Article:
Friday, November 18, 2005

Murtha's efforts and same old same old

The House Republicans smell weakness. And a lack of a plan. From CNN:

Most Republicans oppose Murtha's plan, and even some Democrats have been reluctant to back his position. Republicans were seeking to force Democrats to stand with the respected 30-year congressman or go on the record against his proposal.

This is an adroit maneuver by the GOP. If few line up on John Murtha's side, his influence in the newscycle is weakened. His resolution was most powerful not as potential policy but as a political statement against the Bush administration.

However, Democratic leadership remains timid and unimaginative. They are unwilling, still, to seem "weak" on defense -- so they will seem "weak" in the House chamber.

Democrats missed an opportunity to bolster Murtha's gutsy position by supporting his idea as more sensible than the president's. Now, they risk a weak showing for Murtha's resolution and the dismissal of his emotional plea.

Murtha will live on in the blogosphere and in the history books as an example of a man who made a tough decision on principle. He deserves our thanks and admiration for that -- even if you disagree with his proposal.

But, if you were a betting man and saw this news today, you would not like the odds of the Democrats recapturing anything in 2006. Two bold strikes, well played in the initial news cycle, have since fallen to naught -- I am already writing the obit. for Murtha's resolution. Harry Reid took a play from Tom Daschle's book and closed the Senate's doors. Right away, it seemed like the Democrats were hitting the Republicans in a vulnerable spot. Frist looked shaky and upset in his initial reaction. But, instead of making the issue about Iraq NOW, Reid and the Democrats took the bait and tussled over how many documents they read before the war. Only a handful of Senators went beyond the executive summary of the NIE before the war -- a sin of grave consequence.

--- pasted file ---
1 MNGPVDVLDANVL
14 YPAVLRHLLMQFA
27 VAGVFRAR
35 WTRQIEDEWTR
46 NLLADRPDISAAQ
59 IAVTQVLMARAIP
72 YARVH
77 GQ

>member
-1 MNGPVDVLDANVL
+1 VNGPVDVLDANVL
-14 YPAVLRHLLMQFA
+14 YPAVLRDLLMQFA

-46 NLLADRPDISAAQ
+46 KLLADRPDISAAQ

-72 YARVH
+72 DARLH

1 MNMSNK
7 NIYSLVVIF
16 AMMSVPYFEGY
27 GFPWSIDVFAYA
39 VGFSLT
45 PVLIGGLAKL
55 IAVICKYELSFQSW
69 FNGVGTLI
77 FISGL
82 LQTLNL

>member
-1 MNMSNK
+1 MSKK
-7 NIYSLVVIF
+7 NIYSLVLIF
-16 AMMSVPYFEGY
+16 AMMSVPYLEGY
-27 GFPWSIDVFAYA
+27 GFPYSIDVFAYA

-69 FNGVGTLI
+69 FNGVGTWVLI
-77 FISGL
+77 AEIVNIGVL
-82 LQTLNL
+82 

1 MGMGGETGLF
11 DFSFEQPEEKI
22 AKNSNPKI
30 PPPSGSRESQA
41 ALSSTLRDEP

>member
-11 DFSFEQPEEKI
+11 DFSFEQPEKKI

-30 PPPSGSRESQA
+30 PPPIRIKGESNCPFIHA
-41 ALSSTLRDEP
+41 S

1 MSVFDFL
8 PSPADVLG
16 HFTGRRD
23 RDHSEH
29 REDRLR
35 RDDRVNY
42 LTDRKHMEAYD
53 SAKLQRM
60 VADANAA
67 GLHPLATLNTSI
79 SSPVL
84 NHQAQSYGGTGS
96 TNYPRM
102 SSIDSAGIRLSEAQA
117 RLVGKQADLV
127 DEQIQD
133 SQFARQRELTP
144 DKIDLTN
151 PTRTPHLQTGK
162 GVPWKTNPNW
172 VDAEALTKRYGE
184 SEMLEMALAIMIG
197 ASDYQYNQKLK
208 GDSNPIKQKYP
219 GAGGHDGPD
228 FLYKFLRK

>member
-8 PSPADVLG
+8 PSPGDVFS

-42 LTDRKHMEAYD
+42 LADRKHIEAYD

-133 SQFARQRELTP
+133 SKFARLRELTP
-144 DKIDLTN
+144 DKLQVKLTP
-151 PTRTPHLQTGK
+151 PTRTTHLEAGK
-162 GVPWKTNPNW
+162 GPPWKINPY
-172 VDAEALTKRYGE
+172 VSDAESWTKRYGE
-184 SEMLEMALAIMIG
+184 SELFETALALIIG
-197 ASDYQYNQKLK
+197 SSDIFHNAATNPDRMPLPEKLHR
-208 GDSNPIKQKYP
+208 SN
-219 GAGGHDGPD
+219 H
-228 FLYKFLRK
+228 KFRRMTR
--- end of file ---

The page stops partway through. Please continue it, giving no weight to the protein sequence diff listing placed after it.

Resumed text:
Arguing in the gray area does not speak to the body politic. A veteran who frequents the troubling corridors of Walter Reed does speak the people's language. Nancy Pelosi and the leadership of the Democrats, with the exception of John Kerry today, ought to be ashamed of themselves. If this issue does come to a vote, I hope some secure Blue State Dems will have the guts to side with Murtha. They can easily justify the vote as "better" than standing with the president -- as the president has us committed to a strategy of sheer butchery for an unknown period of time.

Bush would say, in red meat portions heaping with unintended irony, that his plan is to stay the course until the job is done. What, Mr. President, is the job? Please articulate it beyond "fighting them there, so they do not come over here". That may work for the next year or two, but those insurgents and foreign fighters will find their way into the Kingdom you and your father know so well. They have inched into Jordan; inspired horrors in London and Madrid.

Finishing the job cannot entail the installation of a Western democracy in Iraq. That is a goal beyond out ability and beyond the wish of the Iraqi people. They want security. They want peace. They want jobs, electricity and clean water. (Mr. President, there are a number of poor Americans from New Orleans that would like the same thing. We have a DVD for you to watch so you can empathize.)

Can good still be achieved in Iraq? Yes, I believe it can. It will require a new plan designed by someone other than Rumsfeld -- who is embroiled in his stubborn remaking of the United States military in his own vision. There are merits to his transformation, but there are more merits in fighting the war at your door than the one you'd like to see in theory.

Mr. President, you need to stop responding to all criticisms with campaign tactics. Rein in your dog, Cheney. Campaigns last a season or two for a reason, they become sluggish and tiresome for the very electorate they wish to pursue. It is almost a political rule: for every day you are on the offensive, the effectiveness of your offensive suffers.